New Mammography Guidelines Raise Questions

November 16, 2009 Updated: October 1, 2015

A digital mammogram machine. The U.S. Preventive Services Task Force issued new mammography guidelines on Monday. (Andreas Rentz/Getty Images)
A digital mammogram machine. The U.S. Preventive Services Task Force issued new mammography guidelines on Monday. (Andreas Rentz/Getty Images)
The U.S. Preventive Services Task Force (USPSTF) says women at an average risk for breast cancer may not need to have annual mammograms. The group says women not at high risk for cancer may have mammograms every other year after age 50.

The USPSTF released the new recommendations on Nov. 17, in a report in the journal Annals of Internal Medicine. Other groups, including the American Cancer Society, call for women to start having annual screenings at age 40. The National Cancer Institute recommends annual or biannual mammograms after age 40, and the American Medical Association calls for annual checkups for women over 40.

Risks of mammograms include unnecessary treatment of benign breast lesions and the radiation received from the test. According to the American Cancer Society, 80 percent of biopsies do not find cancer. Even an annual mammogram may not detect the most deadly, fast growing cancers in time for a woman to have life saving treatment.

The USPSTF previously did recommend women get the annual tests starting at age 40. It has also recommended fewer screenings for prostate cancer for men. According to its website, the USPSTF was called together by the U.S. Public Health Service in 1984. It is an independent panel of private-sector experts in prevention and primary care.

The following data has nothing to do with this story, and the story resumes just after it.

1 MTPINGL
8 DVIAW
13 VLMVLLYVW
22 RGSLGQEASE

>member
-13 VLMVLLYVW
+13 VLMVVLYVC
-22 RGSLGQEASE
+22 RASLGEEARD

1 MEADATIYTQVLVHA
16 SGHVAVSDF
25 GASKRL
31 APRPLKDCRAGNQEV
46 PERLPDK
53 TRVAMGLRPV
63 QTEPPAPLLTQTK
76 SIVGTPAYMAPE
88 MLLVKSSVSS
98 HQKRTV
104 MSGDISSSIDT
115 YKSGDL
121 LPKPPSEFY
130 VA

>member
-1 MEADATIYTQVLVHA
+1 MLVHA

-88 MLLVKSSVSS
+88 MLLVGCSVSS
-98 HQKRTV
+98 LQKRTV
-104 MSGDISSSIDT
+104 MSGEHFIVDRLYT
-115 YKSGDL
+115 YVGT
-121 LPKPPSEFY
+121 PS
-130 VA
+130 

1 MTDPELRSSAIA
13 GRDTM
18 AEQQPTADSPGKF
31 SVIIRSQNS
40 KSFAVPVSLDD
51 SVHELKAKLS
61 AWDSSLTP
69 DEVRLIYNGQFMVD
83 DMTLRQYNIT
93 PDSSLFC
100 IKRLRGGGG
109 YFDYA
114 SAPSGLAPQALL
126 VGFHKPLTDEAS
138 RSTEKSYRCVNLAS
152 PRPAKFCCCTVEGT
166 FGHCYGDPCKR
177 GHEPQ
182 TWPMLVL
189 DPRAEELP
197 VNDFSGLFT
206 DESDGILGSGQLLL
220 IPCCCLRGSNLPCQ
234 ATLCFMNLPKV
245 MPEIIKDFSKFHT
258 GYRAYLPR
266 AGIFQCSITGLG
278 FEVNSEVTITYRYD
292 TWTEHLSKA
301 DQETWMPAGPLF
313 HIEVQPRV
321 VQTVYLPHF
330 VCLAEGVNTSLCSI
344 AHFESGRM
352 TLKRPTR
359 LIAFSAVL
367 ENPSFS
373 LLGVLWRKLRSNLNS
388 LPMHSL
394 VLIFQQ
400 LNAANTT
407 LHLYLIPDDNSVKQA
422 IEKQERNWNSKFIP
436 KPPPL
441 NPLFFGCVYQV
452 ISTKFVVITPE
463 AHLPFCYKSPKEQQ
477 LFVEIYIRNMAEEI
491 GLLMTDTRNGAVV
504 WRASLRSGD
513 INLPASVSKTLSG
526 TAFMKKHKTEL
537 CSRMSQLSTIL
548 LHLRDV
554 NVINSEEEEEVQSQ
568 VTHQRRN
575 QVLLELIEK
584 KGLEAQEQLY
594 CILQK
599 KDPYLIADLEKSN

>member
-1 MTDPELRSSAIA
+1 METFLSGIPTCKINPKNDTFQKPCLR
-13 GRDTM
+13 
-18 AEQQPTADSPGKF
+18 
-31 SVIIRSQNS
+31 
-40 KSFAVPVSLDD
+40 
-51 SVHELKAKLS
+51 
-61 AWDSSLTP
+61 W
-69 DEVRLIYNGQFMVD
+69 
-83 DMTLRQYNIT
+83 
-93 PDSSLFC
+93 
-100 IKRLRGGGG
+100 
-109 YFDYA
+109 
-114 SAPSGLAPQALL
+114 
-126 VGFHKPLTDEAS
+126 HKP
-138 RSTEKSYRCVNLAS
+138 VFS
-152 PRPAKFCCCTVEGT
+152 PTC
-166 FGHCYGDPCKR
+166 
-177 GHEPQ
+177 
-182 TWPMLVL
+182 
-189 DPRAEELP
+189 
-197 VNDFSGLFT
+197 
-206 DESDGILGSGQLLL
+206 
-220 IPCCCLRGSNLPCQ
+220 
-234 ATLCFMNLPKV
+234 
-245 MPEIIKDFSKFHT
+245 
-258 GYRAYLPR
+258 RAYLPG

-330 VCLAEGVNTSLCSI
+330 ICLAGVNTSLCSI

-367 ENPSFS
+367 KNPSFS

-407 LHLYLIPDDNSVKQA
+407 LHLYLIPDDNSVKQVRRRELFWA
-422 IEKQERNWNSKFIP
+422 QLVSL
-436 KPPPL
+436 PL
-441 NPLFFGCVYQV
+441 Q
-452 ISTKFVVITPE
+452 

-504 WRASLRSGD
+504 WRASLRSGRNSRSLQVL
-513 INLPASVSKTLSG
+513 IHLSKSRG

Dr. Robert Shenk, Director of the University Hospitals Case Medical Center's Breast Center, told the Cleveland Plain Dealer he does not have a problem with lower risk women having the test every two years. He said the downside of more frequent tests includes anxiety and unneeded surgical procedures.

Some of the procedures are initiated by patients, and some by doctors fearful of being sued if they miss a cancer diagnosis, he said. Perhaps because women are using less hormone replacement therapy, or because of costs, women are getting mammograms less often. He recommends individuals decide what to do in partnership with their doctors.

Reuters reported that Dr. Carol Lee, chair of the American College of Radiology Breast Imaging Commission, disagreed strongly with the recommendations. She said they "ignore the valid scientific data and place a great many women at risk of dying unnecessarily."

Dr. W. Phil Evans, president of the Society of Breast Imaging, said in a statement that the new guidelines "apparently have been developed in an attempt to reduce costs. Unfortunately, many women may pay for this unsound approach with their lives."